United States Department of Labor v. BNSF Railway Company
MEMORANDUM AND ORDER denied as moot 53 Motion for Summary Judgment; granting 55 Motion to Dismiss; denied as moot 57 Motion to Stay Deadlines. Signed by District Judge Carlos Murguia on 10/16/2017. (ydm)
IN THE UNITED STATES DISTRICT COURT
FOR THE DISTRICT OF KANSAS
R. ALEXANDER ACOSTA, Secretary
U.S. Department of Labor,
Case No. 15-9288
BNSF RAILWAY COMPANY,
MEMORANDUM & ORDER
This matter comes before the court upon defendant BNSF Railway Company’s Motion for
Summary Judgment (Doc. 53) and plaintiff United States Department of Labor’s Motion to Dismiss
(Doc. 55) and Motion to Stay Deadlines for the Summary Judgment (Doc. 57).
Plaintiff’s amended complaint seeks to enforce the final order of the Administrative Review
Board of the Department of Labor (“ARB”) affirming the Administrative Law Judge (“ALJ”)’s order
requiring defendant to reinstate its former employee, Clyde Carter. The ALJ had determined that Mr.
Carter was a statutorily protected whistleblower. This action has been stayed for much of its pendency
while defendant appealed the ARB’s decision to the Eighth Circuit Court of Appeals. On August 14,
2017, the Eighth Circuit vacated and remanded the ARB’s decision.
In their respective motions, plaintiff and defendant agree that the Eighth Circuit’s decision
vacated the administrative order that plaintiff sought to enforce in this action.
The existence of a live case or controversy is a constitutional prerequisite to federal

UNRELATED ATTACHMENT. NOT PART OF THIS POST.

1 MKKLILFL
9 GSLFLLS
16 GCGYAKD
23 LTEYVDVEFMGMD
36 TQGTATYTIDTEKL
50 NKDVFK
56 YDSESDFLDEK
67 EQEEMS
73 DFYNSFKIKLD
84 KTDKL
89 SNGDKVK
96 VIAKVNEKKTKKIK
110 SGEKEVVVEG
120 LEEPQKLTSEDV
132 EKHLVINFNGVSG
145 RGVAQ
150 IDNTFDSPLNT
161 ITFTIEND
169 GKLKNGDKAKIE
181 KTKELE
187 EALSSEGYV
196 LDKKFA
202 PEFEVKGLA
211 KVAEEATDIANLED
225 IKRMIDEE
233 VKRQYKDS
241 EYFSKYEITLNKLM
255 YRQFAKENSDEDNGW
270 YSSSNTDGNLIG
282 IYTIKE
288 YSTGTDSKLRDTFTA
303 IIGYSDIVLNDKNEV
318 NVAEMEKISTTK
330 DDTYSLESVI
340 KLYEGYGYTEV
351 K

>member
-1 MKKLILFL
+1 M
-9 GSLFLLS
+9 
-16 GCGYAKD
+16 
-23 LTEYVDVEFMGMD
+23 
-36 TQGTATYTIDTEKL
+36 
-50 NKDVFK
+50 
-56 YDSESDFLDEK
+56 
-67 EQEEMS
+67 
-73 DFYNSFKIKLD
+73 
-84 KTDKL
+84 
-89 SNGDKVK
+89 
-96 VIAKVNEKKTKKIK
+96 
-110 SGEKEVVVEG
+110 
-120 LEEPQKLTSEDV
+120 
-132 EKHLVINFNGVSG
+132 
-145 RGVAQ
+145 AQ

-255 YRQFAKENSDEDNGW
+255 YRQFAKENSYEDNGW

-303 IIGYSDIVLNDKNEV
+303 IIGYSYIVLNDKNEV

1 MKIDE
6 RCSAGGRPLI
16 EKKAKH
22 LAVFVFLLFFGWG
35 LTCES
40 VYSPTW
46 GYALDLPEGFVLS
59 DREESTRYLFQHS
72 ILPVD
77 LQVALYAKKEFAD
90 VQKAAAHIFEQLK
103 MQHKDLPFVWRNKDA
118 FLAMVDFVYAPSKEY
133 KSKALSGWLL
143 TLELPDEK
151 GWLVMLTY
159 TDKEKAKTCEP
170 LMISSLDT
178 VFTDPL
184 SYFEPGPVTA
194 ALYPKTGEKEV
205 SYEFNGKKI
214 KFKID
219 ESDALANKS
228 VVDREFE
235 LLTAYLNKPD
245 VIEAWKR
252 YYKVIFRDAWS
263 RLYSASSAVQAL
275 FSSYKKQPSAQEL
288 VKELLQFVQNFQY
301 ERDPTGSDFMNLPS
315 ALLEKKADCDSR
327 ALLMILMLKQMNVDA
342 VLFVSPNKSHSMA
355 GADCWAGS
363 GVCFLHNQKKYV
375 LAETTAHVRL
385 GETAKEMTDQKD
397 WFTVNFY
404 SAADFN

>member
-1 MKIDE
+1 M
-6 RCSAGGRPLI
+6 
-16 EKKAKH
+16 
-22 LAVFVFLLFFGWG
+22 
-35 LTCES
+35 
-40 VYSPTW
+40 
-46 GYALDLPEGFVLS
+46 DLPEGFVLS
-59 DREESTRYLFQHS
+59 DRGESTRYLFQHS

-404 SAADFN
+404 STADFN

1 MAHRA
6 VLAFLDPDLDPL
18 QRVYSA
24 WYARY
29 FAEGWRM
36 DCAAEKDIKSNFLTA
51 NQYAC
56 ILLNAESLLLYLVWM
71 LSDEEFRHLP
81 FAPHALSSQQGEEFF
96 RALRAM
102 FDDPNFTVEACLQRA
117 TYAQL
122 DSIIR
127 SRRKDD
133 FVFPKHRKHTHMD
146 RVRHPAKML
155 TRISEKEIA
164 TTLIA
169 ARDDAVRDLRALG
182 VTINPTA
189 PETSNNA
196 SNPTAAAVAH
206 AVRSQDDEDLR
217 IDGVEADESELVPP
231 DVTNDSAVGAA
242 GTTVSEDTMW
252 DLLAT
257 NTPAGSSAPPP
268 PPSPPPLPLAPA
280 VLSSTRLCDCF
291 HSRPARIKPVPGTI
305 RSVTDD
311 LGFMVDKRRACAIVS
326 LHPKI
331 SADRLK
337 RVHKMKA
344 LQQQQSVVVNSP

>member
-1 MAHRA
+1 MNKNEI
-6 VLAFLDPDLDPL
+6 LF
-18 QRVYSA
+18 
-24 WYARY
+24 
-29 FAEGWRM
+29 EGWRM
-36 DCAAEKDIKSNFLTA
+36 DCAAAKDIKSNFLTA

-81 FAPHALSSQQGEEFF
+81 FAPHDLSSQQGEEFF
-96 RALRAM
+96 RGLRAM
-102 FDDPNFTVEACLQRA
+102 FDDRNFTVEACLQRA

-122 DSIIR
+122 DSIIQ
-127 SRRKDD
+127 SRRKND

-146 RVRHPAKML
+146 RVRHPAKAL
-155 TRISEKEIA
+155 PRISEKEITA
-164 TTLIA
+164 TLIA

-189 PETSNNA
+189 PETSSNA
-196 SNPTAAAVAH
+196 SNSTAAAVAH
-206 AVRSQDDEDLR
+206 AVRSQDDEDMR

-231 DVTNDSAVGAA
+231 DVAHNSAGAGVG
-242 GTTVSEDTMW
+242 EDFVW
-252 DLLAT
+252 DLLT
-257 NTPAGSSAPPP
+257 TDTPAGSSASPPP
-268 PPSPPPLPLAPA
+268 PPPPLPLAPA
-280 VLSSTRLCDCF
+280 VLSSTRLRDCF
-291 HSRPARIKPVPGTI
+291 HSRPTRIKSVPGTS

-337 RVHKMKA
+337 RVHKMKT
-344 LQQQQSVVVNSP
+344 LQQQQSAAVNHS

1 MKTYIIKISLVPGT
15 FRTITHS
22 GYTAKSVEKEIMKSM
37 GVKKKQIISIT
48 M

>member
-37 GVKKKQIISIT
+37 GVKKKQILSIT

jurisdiction. U.S. Const. art. III, § 2, cl. 1; Beattie v. United States, 949 F.2d 1092, 1093 (10th Cir.
1991). So the court must first determine whether a case is moot before examining the merits, and an
actual controversy must exist at every stage of review, not just when the complaint is filed. Id. The
parties must have a personal stake in the outcome of the litigation at all times during the pendency of
the case. Id.
All of plaintiff’s claims in this case relate to the administrative order requiring defendant to
reinstate Mr. Carter. Because the order has been vacated, this court can no longer decide whether to
enforce the order. The court therefore finds that there is no longer a case or controversy as required by
Article III. Plaintiff’s motion to dismiss is granted without prejudice because this court is dismissing
for lack of jurisdiction. However, the court notes that in this case the underlying order plaintiff sought
to enforce is vacated, so the outcome is the effectively the same whether the case is dismissed with or
without prejudice. In light of the court dismissing the case for lack of jurisdiction, plaintiff’s motion to
stay the case and defendant’s motion for summary judgment are moot.
IT IS THEREFORE ORDERED that plaintiff’s Motion to Dismiss (Doc. 55) is granted.
IT IS FURTHER ORDERED that defendant’s Motion for Summary Judgment (Doc. 53) is
denied as moot.
IT IS FURTHER ORDERED that plaintiff’s Motion to Stay Deadlines for the Summary
Judgment (Doc. 57) is denied as moot.
Dated October 16, 2017, at Kansas City, Kansas.
s/ Carlos Murguia
United States District Judge
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